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    Level production

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    Budget/Proforma with more assumptions

    The manager of Crafts needs to have information about how switching to level production will affect the company's profits and loan need.

    Assumptions for pro formas and the cash budget.
    Switching to level production will not affect Sales, Accounts Receivables, Long-term Debt, or Net Plant and Equipment. You can take those numbers from the pro forma statements given in the case. Use information in the case for COGS (65.1% of Sales), Tax Rate (34%) and interest expense and income (annual rates adjusted for monthly periods).
    The lower COGS represents the savings on labor costs. The additional storage and handling costs associated with level production of $115,000 can be spread evenly over the year and added to the $200,000 per month of operating expense.
    Assume the company makes an $88,000 tax payment in March, and tax payments based on the 1993 tax expense of $139,000 in four installments (e.g., 35, 35, 35, and 34 thousand) in April, June, September and December. These payments will reduce Accrued Taxes on the pro forma balance sheet.
    Long-term Debt payments are $25,000 in June and December.
    Inventory is a little tricky. Under level production it will grow substantially during the early part of the year. For any month Ending Inventory is Beginning Inventory plus Production less COGS of Sales in that month.

    Assumptions:
    Net sales. The alternative production scenario will not influence sales. So net sales will be the same as in the seasonal production scenario.
    Cost of goods sold Under level production, savings in overtime wages ($225,000) and direct labor ($265,000) reduce the percentage of cost of goods sold to sales from 70% to 65.1%.
    Operating expense. The level production scenario will incur an additional $115,000 of storage and handling costs and are accounted for as operating expenses.
    Interest expense. Since the company has the policy of repaying its debts promptly (within 30 days), interest expense for each month is the amount of interest the company owes on the debts outstanding during the previous month. These debts basically consists of two parts: long-term debt and notes payable . Long-term debt is relatively stable ( a $25,000 payment is to be made every June and December) and interest rate is 9.625% (compounded annually). The amount in notes payable will depend on how much money the company has to borrow to support its production each month. If sales during any particular month exceed the need for cash, notes payable will be zero and any additional earnings will accumulate in the cash balance. Interest rate for notes payable under $2 million is 9% per annum.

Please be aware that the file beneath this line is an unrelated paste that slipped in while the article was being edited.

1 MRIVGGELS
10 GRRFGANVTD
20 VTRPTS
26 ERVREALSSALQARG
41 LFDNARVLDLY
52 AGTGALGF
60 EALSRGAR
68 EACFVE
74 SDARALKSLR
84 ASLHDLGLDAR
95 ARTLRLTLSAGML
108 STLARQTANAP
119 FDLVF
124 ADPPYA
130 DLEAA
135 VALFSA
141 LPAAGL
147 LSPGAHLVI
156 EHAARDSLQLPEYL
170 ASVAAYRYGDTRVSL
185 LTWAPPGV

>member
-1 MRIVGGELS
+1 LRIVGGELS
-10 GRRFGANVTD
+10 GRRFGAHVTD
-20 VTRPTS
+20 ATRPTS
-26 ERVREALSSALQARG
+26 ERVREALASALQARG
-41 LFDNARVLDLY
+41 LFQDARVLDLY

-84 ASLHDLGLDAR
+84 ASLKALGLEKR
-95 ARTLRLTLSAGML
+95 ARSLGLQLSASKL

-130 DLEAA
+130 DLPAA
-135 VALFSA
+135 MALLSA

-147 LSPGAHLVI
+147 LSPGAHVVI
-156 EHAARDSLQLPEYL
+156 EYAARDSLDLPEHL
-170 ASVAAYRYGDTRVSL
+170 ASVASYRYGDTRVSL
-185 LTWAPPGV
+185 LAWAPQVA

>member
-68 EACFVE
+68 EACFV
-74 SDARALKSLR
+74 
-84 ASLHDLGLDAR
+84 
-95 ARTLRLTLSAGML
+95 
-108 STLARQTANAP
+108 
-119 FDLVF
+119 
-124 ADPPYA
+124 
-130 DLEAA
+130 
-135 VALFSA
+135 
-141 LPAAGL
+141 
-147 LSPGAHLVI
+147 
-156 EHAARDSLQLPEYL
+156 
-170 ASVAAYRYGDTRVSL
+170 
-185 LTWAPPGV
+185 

Interest income. Interest income for each month is 4% per annum on the cash balance of the previous month.
    Taxes are calculated at 34%.
    Cash. Cash balance has to meet the minimum required balance of $200,000 each month. Any shortage will result in borrowing from the bank while any surplus will cause interest income to increase.
    Accounts Receivable. Accounts receivable is directly connected with sales, and as sales remain the same under both production plans, so does the value in accounts receivable.
    Inventory. The calculation of inventory is connected with both sales and production volume. Each month , the excess of production over sales will stay in inventory, and immediately starts accumulating during January 1994 (Figure 2).
    Net plant and equipment is identical to the seasonal production strategy.
    Accounts payable. Under level product production, accounts payable will be even for each month since the payment for material and other production inputs will be even for each month of the year. The number is derived by taking the monthly average of total accounts payable for 1994.
    Notes payable. This number is what the company had to borrow to reconcile the balance sheet.
    Accrued taxes. Accrued taxes is derived from tax payment/credit each month. A tax credit will decrease the balance, while a tax payment has the opposite effect.
    Long-term debt will remain the same.
    Shareholders' equity includes any net profit/loss from the previous month.

    60 Day Account Receivables (Buyers pay 60 days out)
    Wages are 293 monthly (every month for 12 months)

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    The solution explains the impact on profits of level production

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